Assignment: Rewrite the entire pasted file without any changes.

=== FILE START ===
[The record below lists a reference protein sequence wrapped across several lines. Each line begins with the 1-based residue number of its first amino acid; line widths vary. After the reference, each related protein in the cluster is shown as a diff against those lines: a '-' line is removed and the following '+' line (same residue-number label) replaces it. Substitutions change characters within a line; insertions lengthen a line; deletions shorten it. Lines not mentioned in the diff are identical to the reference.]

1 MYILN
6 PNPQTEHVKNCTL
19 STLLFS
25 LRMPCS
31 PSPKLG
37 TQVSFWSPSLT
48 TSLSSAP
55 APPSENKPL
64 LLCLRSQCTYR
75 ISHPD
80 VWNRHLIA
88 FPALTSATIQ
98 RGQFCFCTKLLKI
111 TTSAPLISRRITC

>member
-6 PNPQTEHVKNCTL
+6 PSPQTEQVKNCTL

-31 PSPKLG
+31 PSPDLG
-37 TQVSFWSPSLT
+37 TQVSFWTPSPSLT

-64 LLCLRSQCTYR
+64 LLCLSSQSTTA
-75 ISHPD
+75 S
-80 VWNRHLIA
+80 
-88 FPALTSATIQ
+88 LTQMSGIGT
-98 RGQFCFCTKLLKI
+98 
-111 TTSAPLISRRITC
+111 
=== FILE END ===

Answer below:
[The record below lists a reference protein sequence wrapped across several lines. Each line begins with the 1-based residue number of its first amino acid; line widths vary. After the reference, each related protein in the cluster is shown as a diff against those lines: a '-' line is removed and the following '+' line (same residue-number label) replaces it. Substitutions change characters within a line; insertions lengthen a line; deletions shorten it. Lines not mentioned in the diff are identical to the reference.]

1 MYILN
6 PNPQTEHVKNCTL
19 STLLFS
25 LRMPCS
31 PSPKLG
37 TQVSFWSPSLT
48 TSLSSAP
55 APPSENKPL
64 LLCLRSQCTYR
75 ISHPD
80 VWNRHLIA
88 FPALTSATIQ
98 RGQFCFCTKLLKI
111 TTSAPLISRRITC

>member
-6 PNPQTEHVKNCTL
+6 PSPQTEQVKNCTL

-31 PSPKLG
+31 PSPDLG
-37 TQVSFWSPSLT
+37 TQVSFWTPSPSLT

-64 LLCLRSQCTYR
+64 LLCLSSQSTTA
-75 ISHPD
+75 S
-80 VWNRHLIA
+80 
-88 FPALTSATIQ
+88 LTQMSGIGT
-98 RGQFCFCTKLLKI
+98 
-111 TTSAPLISRRITC
+111 